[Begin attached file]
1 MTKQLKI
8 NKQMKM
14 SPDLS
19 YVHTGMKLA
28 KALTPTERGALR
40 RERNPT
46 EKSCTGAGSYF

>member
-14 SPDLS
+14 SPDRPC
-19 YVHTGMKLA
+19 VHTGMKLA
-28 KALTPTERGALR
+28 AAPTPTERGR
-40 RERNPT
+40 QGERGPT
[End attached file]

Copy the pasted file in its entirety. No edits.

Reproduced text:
1 MTKQLKI
8 NKQMKM
14 SPDLS
19 YVHTGMKLA
28 KALTPTERGALR
40 RERNPT
46 EKSCTGAGSYF

>member
-14 SPDLS
+14 SPDRPC
-19 YVHTGMKLA
+19 VHTGMKLA
-28 KALTPTERGALR
+28 AAPTPTERGR
-40 RERNPT
+40 QGERGPT